There were some different voices speaking to the DeKalb City Council on Monday before their latest discussion about the future of the office of City Clerk.
Cohen Barnes spoke as the president of the DeKalb County Economic Development Corp. Jerry Krusinski, whose construction company owns property that has 1,000 acres of property on the city’s south side where they are trying to land new major employers, did, too.
The message from them was pretty clear: The publicity surrounding the city clerk's office controversy is getting in the way of efforts to bring new businesses to the city. Fix this.
We second that. It seems nothing has been gained from this controversy. A new ordinance the city is contemplating is essentially a more spelled-out version of the way things were supposed to work before: The elected clerk works part-time, and a full-time employee who works for the city manager's office assists with their duties when they are not available.
This plan passed on first reading on Monday night. They should follow through with it two weeks from now. The clerk will retain status of an independent, elected official, and some independent authority, but an assistant will be on hand to help customers when the clerk is not available.
This personality-driven controversy falls largely at the feet of Mayor Jerry Smith and the council. They knew – or should have known – that Fazekas long had been a scathing critic of DeKalb's city staff members in general on her “City Barbs” blog.
In various posts, Fazekas said staff had not gotten a handle on “greed, ineptitude and money-grubbing behavior.” She described them as "clueless" and lazy. She wrote they behaved like "graceless children", and said they lacked professionalism and sometimes "lie to get their way.”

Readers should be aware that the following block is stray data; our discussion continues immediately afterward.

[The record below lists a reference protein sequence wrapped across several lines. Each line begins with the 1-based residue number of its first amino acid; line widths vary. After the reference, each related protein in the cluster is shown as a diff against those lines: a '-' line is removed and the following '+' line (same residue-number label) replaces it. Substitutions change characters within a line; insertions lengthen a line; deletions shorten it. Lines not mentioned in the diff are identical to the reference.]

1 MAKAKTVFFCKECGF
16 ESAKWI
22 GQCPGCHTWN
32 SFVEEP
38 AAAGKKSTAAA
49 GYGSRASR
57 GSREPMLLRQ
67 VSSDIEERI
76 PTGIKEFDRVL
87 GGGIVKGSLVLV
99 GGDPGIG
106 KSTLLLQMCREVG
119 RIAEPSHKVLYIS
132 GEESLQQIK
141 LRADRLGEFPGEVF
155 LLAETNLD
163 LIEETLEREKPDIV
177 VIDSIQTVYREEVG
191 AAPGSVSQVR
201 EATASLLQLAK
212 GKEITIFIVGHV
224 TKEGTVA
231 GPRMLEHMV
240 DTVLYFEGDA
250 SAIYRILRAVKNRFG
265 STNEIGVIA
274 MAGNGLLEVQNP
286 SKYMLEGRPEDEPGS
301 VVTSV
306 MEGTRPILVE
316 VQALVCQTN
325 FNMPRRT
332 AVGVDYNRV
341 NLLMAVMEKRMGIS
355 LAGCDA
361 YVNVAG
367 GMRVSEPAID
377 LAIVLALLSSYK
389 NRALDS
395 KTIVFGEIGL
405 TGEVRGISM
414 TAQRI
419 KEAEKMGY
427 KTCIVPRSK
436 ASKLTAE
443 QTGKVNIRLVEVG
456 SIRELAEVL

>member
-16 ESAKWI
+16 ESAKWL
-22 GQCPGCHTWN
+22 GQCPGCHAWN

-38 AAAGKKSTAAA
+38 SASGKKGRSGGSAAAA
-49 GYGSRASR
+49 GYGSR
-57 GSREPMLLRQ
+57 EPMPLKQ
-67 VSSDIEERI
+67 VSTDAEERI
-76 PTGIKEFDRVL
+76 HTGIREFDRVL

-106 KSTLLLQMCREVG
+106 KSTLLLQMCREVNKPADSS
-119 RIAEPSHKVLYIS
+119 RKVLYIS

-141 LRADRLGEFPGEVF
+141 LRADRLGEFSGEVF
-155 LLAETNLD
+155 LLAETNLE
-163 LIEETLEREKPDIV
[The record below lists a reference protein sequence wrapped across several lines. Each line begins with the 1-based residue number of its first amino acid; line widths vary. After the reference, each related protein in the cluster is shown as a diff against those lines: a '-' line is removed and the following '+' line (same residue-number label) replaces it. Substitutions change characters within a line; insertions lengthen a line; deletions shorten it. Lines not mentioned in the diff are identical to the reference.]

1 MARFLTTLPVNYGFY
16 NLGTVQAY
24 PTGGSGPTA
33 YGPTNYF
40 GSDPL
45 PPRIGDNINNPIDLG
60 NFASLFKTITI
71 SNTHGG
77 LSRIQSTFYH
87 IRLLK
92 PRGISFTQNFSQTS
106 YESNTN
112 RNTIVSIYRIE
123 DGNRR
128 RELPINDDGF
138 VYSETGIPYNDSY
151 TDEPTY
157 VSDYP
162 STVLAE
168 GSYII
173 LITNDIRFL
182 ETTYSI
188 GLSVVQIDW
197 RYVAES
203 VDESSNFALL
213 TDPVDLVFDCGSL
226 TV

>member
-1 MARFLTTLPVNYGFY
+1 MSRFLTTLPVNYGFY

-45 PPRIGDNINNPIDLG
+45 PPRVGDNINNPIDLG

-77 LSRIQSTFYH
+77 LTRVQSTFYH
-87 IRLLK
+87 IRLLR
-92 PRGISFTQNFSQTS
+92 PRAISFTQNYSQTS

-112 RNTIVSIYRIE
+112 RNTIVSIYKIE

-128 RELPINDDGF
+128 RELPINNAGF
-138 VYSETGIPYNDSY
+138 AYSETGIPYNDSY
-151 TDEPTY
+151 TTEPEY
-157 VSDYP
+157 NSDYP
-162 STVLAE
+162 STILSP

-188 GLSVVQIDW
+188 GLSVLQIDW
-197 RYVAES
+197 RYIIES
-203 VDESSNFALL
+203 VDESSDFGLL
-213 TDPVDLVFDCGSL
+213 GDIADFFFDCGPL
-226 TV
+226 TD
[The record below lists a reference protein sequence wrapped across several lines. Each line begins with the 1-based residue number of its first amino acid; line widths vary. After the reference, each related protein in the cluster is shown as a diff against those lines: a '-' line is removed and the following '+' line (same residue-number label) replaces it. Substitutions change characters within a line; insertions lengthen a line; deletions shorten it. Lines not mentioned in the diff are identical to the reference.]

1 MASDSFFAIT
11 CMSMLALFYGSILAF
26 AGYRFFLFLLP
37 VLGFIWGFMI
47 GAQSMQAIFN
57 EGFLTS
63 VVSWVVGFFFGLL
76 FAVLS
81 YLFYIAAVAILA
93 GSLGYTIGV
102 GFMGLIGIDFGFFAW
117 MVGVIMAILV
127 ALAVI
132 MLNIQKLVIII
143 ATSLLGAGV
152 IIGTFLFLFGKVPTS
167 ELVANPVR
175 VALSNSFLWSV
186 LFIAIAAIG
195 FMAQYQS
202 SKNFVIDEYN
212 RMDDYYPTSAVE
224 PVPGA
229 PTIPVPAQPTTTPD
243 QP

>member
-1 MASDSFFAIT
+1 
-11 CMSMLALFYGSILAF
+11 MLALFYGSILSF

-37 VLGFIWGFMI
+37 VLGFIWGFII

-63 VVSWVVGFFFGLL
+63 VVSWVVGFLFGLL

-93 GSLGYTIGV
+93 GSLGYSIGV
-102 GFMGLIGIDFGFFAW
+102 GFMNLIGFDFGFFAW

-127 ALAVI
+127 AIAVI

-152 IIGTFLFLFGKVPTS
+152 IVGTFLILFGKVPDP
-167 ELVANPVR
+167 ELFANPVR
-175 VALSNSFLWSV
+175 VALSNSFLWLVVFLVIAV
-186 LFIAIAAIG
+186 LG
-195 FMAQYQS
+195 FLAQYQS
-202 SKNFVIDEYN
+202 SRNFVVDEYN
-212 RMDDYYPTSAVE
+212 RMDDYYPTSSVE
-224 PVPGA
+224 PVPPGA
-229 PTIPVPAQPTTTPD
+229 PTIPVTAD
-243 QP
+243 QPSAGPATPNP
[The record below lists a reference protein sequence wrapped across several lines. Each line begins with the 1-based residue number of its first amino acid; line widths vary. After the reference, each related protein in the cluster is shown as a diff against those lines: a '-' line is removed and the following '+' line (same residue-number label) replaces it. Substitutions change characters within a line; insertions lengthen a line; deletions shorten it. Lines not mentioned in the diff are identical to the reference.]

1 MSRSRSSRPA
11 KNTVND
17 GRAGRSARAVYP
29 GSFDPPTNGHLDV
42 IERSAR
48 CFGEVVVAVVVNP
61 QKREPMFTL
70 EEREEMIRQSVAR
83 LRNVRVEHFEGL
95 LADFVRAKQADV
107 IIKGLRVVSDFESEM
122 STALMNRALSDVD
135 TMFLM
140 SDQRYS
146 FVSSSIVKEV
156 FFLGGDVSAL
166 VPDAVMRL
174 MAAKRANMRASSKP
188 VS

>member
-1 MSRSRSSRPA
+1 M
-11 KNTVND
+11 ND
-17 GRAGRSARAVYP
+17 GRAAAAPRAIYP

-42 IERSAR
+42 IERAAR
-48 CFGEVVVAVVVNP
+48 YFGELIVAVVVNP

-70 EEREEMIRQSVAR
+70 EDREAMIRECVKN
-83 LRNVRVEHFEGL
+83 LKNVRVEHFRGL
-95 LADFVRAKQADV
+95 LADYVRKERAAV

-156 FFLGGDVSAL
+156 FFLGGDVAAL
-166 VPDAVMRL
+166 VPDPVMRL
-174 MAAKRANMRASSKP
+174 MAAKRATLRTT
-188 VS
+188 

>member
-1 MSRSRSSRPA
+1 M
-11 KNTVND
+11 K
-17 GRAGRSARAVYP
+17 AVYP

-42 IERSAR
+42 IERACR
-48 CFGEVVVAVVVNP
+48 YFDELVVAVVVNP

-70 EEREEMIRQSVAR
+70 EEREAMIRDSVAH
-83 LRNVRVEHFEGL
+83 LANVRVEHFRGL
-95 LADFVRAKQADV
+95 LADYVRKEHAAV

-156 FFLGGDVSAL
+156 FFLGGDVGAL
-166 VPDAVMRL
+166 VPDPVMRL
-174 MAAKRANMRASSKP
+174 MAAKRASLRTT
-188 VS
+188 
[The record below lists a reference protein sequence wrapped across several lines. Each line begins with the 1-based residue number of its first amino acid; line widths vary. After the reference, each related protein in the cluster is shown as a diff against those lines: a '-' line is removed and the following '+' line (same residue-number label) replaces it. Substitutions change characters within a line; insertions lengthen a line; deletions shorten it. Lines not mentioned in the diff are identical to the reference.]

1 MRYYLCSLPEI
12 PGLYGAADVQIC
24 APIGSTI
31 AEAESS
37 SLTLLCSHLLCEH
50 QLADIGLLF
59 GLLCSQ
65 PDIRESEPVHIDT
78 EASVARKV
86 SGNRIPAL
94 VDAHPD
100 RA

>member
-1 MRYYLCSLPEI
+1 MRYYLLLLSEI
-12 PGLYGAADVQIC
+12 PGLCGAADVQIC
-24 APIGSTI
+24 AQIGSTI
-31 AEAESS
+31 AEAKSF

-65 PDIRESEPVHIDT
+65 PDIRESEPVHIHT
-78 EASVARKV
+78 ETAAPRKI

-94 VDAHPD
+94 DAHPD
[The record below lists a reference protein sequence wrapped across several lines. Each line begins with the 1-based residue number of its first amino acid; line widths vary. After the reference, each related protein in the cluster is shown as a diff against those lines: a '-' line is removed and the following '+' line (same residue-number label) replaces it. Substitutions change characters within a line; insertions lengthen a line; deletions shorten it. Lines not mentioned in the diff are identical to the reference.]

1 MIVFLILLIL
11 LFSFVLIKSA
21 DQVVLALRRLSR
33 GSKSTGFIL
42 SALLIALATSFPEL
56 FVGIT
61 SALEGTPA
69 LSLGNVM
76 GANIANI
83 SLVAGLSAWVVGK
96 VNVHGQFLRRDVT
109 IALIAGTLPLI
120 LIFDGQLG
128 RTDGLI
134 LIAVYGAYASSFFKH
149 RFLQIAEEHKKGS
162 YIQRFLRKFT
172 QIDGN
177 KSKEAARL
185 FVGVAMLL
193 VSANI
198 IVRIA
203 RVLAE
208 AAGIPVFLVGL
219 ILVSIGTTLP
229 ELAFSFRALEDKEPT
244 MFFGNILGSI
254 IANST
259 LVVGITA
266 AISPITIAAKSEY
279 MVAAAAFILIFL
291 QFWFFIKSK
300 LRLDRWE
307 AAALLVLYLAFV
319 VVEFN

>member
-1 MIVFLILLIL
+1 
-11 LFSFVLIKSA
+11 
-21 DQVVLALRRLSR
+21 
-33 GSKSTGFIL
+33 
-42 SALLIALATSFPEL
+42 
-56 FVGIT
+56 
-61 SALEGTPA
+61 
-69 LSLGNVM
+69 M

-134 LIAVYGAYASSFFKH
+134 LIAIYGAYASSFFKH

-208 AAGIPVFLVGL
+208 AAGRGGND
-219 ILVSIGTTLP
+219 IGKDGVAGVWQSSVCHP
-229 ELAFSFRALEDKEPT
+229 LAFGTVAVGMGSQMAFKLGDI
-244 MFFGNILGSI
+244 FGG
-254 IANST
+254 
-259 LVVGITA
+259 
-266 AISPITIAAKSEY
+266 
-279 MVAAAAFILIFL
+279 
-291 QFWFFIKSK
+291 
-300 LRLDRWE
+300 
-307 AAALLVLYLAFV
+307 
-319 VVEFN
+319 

Even Fazekas seemed surprised at her appointment in August 2018.
Formely an advocate of cutting staff at city hall, she now argues that the city needs a full-time clerk. She's keen to exercise the power of the largely ministerial office, and perhaps reflecting her contempt for staff, wants to appoint her own deputy clerk.
Results so far suggest giving her any more authority would be unwise.
But Fazekas never pretended to be someone she is not. It probably should not be a surprise she has not worked well with City Manager Bill Nicklas. The inability of those two officeholders to come to some understanding has led to an escalation that led to some bitter emails and turned into a full-blown, council-level controversy.
There was a closed-door council meeting on July 22, at which the council agreed Smith should ask Fazekas to resign. Later that night, Smith and two other men sat down with Fazekas and asked her to quit. Fazekas said she considered it a hostile act, and refused.
The council voted to make the position appointed rather than elected, but DeKalb County State's Attorney Rick Amato intervened to stop them. So the city is now going to pass a more spelled-out version of the policy in place when all of this started. The absence of Alderman Tracy Smith on Monday ensured that this issue will drag on still longer – there were not enough votes to waive the second reading of the ordinance, so another vote must be held.
The council should drop the curtain on this sideshow at their Oct. 14 meeting. While DeKalb has real challenges to confront, there are a lot of good things going on, too – and with more attention and focus, there should be more to come.